And in 1986, he was caught with thousands of videos that were allegedly stolen from stores on the West and Northwest Sides. At the time, he was running a video store near Chicago and Damen. Koroluk was convicted of burglary and sentenced to probation.
In the past, Koroluk and his associates were suspected of paying a Secretary of State’s employee $50 bribes to get personal information on victims. No one was charged in connection with that allegation. Sources said police are investigating whether the current case against the Koroluks and Panozzo also involves public corruption.
The P-K crew has been on law enforcement’s radar for the past couple years. In 2012, crew members Louie Capuzi and Frank Obrochta, were nailed on charges of burglary, home invasion, insurance fraud and prostitution and are currently awaiting trial.
Last fall, Chicago Police discovered Panozzo and Koroluk tried to put a murder contract on a witness in a forthcoming home invasion case. Then in the winter, Panozzo and Vena were mentioned at the trial of Windy City cop-turned-mobster Steve Mandell, convicted in February of attempting to kidnap, torture and eventually murder a pair of associates and one of their wives, in a ploy to assume control of one associate’s strip clubs and the other’s real estate assets. Testimony and FBI surveillance photos revealed that Panozzo and Mandell dined with Vena at Vena’s favorite Italian eatery, La Scrola (also a “forever fav” of the Lombardo when he was on the streets).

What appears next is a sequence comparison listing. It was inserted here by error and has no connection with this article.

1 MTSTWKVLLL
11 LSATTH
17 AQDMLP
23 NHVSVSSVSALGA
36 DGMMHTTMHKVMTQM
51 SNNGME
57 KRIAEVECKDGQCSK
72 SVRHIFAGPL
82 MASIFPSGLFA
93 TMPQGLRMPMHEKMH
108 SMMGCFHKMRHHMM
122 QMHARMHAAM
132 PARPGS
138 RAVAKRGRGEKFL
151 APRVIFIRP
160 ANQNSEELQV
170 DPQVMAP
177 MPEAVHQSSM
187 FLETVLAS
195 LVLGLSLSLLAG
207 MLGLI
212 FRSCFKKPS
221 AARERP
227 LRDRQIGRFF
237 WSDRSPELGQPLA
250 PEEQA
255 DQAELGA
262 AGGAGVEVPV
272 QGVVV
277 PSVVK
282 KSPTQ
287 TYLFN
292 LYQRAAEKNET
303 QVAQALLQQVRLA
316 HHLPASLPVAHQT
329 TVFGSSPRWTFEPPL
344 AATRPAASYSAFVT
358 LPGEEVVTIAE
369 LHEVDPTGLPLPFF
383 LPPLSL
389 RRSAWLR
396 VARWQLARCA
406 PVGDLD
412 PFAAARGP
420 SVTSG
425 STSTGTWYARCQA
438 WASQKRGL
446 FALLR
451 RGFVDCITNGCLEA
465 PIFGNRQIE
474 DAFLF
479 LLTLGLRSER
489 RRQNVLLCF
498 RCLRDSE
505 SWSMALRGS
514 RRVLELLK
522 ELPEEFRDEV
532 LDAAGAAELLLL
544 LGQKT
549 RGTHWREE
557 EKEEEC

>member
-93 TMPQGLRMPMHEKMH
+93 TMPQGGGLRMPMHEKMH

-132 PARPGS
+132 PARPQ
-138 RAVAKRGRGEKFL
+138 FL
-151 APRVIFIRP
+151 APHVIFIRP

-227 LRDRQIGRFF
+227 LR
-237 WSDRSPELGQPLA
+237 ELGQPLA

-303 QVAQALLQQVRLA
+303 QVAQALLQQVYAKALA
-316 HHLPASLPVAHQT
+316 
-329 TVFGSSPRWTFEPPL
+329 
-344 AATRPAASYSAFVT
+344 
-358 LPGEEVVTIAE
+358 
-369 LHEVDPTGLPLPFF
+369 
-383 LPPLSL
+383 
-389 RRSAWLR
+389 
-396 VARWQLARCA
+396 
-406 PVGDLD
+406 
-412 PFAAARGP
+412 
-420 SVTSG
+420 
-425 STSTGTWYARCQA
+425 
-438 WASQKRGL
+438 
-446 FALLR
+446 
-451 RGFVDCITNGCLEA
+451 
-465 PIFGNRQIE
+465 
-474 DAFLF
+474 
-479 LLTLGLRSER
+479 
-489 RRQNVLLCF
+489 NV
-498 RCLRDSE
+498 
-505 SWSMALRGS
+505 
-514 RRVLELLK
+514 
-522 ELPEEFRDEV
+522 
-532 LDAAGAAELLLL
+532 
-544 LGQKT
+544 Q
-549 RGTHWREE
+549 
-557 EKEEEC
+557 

Part of the indictment against Panozzo released Saturday quotes a confidential federal informant as accusing Panozzo of the murder of an elderly woman back in 1987, a homicide he is said to have bragged about. The informant said the murder was preceded by the woman signing over her property to Panozzo and concluded with him allegedly killing her by throwing her down three different flights of stairs in her apartment building.
Law enforcement sources in the Windy City tell the Mob Insider that a first-degree homicide charge against Panozzo could be added to the indictment before the case hits trial and that the FBI and Chicago PD detectives are investigating Panozzo’s connection to a currently unsolved October 1987 murder that took place in an apartment complex on W. Ohio Street and matches the informant’s description of events.
Less than a decade ago, Panozzo and Koroluk were arrested and convicted on similar burglary charges and were sentenced to seven-year prison bits in 2006. A source close to the Grand Avenue crew claims Panozzo also helps Vena, someone he’s very close to, look after the crew’s loan sharking business and that he has a reputation on the city’s Westside as a “tough-as-nails collector.”
One of the street gangs feeding the P-K gang with information on what drug houses to rob was allegedly the C-Notes, according to the Chicago Crime Commission, a longtime “Outfit JV team,” that Vena was once a member of and maintains close ties with.
Retired Chicago PD organized crime investigator Robert McDonald used to keep tabs on Panozzo and Vena in the 1980s.
“We’d watch Lombardo’s young guys and Bobby and Albie were two you always knew weren’t guys you messed with, they were the type of individuals that really enjoyed the work, took pleasure in inflicting pain,” he said. “Lombardo knew there was always room in the Chicago Outfit for guys like that and he made sure they were utilized from a young age.”
Sources close to the investigation, say Vena, a person dubbed “the most dangerous gangster in Chicago” by organized experts, the Windy City media and fellow mobsters alike, was “very close” to be indicted in the case, too. FBI wiretaps and street informants tie Vena to pocketing a percentage of the scores Panozzo and Koroluk were taking down.